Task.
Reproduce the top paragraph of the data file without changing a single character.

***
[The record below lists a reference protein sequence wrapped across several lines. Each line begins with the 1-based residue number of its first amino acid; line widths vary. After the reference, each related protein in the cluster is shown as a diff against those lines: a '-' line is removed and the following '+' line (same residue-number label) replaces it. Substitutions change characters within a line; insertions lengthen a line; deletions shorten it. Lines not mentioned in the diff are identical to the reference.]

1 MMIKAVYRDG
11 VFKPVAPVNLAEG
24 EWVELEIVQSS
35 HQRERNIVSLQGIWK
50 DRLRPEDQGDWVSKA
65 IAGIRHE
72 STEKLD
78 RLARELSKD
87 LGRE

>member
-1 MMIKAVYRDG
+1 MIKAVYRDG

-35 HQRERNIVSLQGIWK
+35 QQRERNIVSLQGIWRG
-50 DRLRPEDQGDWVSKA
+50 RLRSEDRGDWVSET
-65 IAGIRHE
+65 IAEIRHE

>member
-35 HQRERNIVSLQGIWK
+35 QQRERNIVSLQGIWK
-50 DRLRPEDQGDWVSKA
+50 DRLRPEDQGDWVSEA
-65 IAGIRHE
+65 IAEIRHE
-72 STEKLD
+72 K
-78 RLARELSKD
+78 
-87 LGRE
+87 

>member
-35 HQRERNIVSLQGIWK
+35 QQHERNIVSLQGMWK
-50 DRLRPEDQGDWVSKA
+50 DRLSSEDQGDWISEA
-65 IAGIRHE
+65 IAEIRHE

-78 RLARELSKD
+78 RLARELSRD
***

[The record below lists a reference protein sequence wrapped across several lines. Each line begins with the 1-based residue number of its first amino acid; line widths vary. After the reference, each related protein in the cluster is shown as a diff against those lines: a '-' line is removed and the following '+' line (same residue-number label) replaces it. Substitutions change characters within a line; insertions lengthen a line; deletions shorten it. Lines not mentioned in the diff are identical to the reference.]